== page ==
Killjoy was here


An active mind isn’t necessarily a healthy mind, but it is capable of wandering into uncivilized territory. Especially when its owner is getting paddled, 4 and 3, in the first round of the member-member and looking very much like a D player in an A-B format.

Oh, well. Onto some people who do know where their golf ball is going…

• It’s funny how the whole world saw that guy do a cannonball into the pond after Phil Mickelson won at Colonial in 2008, yet nobody noticed Zach Johnson putting from the wrong spot on the same green four years later.

• Of the dozen or so venues that might loosely define a U.S. Open rota, the Olympic Club would have to rank among the least favored. Not that tour pros and bogey parlors are supposed to get along, and besides, it is San Francisco. Lots of good restaurants and beauty shots from the blimp.

Fred Couples’ acceptance of a third term as U.S. Presidents Cup skipper indicates a Ryder Cup captaincy isn’t in his future – you can’t do both jobs at the same time. David Toms is the sensible choice to pilot the Yanks vs. Europe in 2014. Two years after that, Mickelson, Jim Furyk and Justin Leonard all will be in their mid-40s. Couples won’t lose any sleep over the snub, but then, Fred doesn’t lose much sleep, period.

• It’s not Olympic’s fault that its four previous U.S. Opens turned into Killjoy Classics: Jack Fleck over Ben Hogan in 1955 (pictured above); Billy Casper over a gasping Arnold Palmer in ’66; Scott Simpson over Tom Watson in ’87; Lee Janzen over Payne Stewart in ’98. Pretty but quirky, a great place to play if you don’t have to keep score, Olympic may not be golf’s official home of the big blown lead, but it’s certainly in the neighborhood.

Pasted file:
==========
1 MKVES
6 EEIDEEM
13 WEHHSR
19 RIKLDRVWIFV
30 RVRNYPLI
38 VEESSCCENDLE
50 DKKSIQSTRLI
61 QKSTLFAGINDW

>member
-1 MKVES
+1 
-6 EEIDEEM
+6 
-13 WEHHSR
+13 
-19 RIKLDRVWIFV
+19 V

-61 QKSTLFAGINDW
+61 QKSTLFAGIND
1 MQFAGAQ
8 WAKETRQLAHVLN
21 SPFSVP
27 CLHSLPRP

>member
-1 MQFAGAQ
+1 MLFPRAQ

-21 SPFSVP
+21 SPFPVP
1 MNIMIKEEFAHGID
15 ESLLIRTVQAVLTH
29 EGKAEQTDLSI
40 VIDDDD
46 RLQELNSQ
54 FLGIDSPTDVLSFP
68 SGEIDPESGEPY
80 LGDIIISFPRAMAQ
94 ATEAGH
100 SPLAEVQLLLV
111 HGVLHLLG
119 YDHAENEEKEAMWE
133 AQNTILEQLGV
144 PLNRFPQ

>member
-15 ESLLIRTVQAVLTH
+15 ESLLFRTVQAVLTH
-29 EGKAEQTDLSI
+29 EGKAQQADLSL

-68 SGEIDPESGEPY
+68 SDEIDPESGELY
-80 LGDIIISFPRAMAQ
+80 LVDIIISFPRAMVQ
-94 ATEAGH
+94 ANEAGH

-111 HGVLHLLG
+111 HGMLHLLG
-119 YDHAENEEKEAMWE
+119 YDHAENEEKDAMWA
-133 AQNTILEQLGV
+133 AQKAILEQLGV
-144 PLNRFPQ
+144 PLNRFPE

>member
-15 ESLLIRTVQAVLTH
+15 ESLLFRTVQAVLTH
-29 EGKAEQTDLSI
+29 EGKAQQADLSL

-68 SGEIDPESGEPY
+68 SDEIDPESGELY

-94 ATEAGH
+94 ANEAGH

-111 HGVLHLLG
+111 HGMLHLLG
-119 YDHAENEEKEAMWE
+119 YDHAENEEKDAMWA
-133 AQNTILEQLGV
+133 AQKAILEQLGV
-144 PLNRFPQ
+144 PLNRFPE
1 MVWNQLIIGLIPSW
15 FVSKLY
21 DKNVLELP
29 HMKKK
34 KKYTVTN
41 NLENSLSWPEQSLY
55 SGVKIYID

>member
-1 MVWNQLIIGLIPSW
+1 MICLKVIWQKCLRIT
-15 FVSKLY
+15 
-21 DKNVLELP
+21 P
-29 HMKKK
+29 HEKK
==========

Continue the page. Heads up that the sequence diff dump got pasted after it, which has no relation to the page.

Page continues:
• To lead the PGA Tour in, say, driving accuracy every year is obviously difficult, yet somewhat understandable. To consistently rank as the Tour’s top putter is almost unfathomable, but Luke Donald has finished No. 1 in three consecutive seasons and is fourth in 2012. The more I watch the guy play, the less I find wrong with anything he does.

• Let’s just say that ’98 U.S. Open wasn’t the finest week in U.S. Golf Association history. Former president Buzz Taylor had used the company bugle all spring to sound off on the harmful effects of equipment technology, and then sat on his hands. Olympic’s 18th green, meanwhile, turned silly in the second round – a ridiculous pin placement led to putts rolling past the hole, then trickling back to where they’d been struck. Stewart and Tom Lehman were the most notable victims, although neither blamed their fate on the evolution of grass-mowing machinery.

Dustin Johnson returns to action this week for the first time since Doral, having fallen to 24th in the U.S. Ryder Cup standings while needing 2 ½ months to mend an ailing back. A note to all those DJ droolers who think the Yanks would be greatly compromised if Johnson wasn’t on the squad – the guy has won two of his nine matches against the Euros and Internationals.

• Speaking of tomorrow’s stars-gone invisible, Nick Watney’s best finish in 13 starts this year is a solo eighth, which is why he’s 63rd on the money list. Then there’s Webb Simpson, who has picked up a bunch of nice paychecks but contended just once on a Sunday, having surrendered the 54-hole lead in Charlotte. Of course, one big week can turn around a season and leave everyone thinking you’re the greatest thing since deodorant. Until then, you’re just a guy who puts it on one armpit at a time.

• In case you were wondering, Tiger Woods finished T-18 at Olympic in 1998, five spots ahead of Casey Martin, who became the first (and still only) player to compete in a major championship while using a cart. When I think back on ’98, when two of the biggest stories were Martin’s lawsuit vs. the PGA Tour and Taylor’s haranguing, all this gibberish about the world ranking doesn’t seem nearly as bad.